“The Committee decided to raise the target range for the federal funds rate to 1-1/2 to 1-3/4 percent. The stance of monetary policy remains accommodative, thereby supporting strong labor market conditions and a sustained return to 2 percent inflation.” (The Federal Reserve’s FOMC Statement, March 21, 2018.)

The Federal Reserve’s first meeting under Chairman Jerome Powell hinted that the central bank might speed up the pace of interest rate hikes this year. The Fed also indicated that real GDP growth was stronger than it predicted in its previous December meeting.

At its recent meeting, the Fed raised the federal funds rate by 25 basis points up to a range of 1.5% to 1.75%.

This represented the sixth interest rate increase since December 2015, when the Fed started tightening monetary policy for the first time following the financial crisis. Nonetheless, it should be noted that the fed funds rate is still extremely low by historical standards.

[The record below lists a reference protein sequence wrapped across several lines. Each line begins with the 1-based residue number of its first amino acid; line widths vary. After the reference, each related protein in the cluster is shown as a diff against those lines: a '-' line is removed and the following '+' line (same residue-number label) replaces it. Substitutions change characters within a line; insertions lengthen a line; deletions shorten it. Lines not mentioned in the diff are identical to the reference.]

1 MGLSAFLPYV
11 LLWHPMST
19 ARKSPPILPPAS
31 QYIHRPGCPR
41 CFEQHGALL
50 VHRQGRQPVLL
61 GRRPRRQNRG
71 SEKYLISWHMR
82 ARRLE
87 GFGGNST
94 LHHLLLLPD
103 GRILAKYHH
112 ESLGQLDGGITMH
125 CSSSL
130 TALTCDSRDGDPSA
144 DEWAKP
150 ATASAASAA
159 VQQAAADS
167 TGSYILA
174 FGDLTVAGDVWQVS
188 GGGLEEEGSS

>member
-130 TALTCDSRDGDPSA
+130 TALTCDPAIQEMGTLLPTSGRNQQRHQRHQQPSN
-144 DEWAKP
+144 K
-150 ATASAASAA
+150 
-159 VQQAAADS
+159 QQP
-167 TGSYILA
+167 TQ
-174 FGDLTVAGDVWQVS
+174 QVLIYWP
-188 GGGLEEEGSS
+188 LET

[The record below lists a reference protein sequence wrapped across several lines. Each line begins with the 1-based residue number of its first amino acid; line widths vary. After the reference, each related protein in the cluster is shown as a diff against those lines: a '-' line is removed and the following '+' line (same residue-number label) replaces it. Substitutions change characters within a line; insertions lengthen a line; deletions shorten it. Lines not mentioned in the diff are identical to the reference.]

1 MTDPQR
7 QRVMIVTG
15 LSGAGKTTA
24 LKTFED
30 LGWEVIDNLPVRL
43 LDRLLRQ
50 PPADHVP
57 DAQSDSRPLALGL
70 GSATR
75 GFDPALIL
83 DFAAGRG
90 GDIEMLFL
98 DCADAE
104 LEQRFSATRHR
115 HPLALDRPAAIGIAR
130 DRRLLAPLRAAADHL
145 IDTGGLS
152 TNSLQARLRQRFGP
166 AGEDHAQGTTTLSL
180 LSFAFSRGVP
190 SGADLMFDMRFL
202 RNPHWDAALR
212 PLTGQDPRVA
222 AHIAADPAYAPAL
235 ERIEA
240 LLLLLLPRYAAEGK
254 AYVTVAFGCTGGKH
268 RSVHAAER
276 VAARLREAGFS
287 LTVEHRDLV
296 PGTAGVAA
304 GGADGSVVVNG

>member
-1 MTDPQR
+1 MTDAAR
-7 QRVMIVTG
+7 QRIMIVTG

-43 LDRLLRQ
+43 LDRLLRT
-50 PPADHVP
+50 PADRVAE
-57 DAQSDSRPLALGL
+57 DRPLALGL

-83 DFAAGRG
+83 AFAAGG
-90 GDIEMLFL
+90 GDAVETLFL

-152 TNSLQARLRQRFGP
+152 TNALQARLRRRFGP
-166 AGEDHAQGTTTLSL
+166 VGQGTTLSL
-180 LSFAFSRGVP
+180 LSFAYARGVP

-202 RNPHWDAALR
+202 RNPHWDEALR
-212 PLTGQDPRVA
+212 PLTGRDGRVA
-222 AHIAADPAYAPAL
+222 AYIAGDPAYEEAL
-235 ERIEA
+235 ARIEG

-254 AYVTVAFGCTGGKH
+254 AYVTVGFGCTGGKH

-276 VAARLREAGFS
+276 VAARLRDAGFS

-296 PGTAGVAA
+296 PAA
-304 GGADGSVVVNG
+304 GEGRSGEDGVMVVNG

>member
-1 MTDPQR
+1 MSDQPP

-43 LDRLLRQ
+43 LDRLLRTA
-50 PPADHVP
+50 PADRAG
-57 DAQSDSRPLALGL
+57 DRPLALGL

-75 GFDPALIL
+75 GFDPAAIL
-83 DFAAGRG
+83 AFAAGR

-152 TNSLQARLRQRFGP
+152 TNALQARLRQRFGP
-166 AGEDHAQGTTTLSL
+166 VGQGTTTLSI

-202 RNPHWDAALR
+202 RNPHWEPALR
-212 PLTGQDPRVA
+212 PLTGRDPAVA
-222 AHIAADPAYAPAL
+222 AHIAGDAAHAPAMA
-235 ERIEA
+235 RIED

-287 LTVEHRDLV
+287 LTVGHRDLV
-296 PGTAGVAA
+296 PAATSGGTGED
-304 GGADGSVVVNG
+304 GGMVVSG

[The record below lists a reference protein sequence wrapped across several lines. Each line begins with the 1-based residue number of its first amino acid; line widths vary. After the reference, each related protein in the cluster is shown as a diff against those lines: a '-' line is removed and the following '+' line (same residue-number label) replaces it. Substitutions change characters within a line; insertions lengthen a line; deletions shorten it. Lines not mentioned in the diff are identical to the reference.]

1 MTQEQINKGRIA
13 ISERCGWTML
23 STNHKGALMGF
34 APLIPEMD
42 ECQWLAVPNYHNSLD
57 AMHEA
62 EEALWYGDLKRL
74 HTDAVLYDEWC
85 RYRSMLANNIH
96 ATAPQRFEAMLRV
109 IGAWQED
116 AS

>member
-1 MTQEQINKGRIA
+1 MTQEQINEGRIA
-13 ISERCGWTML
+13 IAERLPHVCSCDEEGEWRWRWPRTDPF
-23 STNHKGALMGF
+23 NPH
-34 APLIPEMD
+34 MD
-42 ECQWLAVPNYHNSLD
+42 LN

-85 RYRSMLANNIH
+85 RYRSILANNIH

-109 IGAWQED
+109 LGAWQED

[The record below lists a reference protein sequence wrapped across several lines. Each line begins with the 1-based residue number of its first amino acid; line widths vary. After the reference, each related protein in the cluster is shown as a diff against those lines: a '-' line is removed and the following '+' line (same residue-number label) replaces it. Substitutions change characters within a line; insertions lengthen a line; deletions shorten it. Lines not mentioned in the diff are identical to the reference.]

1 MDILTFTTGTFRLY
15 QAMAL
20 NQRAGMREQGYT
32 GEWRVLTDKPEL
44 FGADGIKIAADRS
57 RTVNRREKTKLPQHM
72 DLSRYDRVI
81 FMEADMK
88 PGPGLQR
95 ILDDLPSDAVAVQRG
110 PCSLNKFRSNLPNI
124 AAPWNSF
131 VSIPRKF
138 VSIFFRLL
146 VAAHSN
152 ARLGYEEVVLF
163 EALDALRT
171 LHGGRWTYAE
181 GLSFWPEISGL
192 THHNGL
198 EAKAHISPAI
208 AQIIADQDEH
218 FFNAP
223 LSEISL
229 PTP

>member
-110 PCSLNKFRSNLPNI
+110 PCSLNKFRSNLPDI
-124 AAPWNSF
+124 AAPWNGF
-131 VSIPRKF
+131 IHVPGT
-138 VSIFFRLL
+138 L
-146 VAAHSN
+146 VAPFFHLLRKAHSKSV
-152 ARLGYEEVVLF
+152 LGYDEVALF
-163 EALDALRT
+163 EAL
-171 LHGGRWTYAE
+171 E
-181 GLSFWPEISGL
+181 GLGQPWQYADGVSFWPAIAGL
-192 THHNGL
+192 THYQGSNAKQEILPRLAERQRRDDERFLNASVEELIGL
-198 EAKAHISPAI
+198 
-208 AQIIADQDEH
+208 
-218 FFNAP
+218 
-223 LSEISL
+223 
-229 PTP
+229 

While the Fed is still sticking to its December announcement that it would raise rates three times in 2018, officials did hint that they may be inclined to raise rates more frequently (i.e. four times this year) to keep the economy from overheating. Indeed, nearly one-half of the FOMC members now believe that four times will be necessary if the economy is to perform as well as they expect.

Officials also indicated that they expect to raise interest rates three times next year, an increase from the two increases in 2019 that they forecast in December.

This writer’s best guess is that the Fed will raise the funds rate four times this year, ending 2018 with a funds rate range of 2.25%-to-2.50%.

With respect to the economy, the Fed now expects faster economic growth this year — 2.7%, up from a forecast of 2.5% in December. (See the medium set of economic projections set out below.) Fed officials also raised their estimate for GDP growth in 2019 to 2.4%, up from 2.1%.

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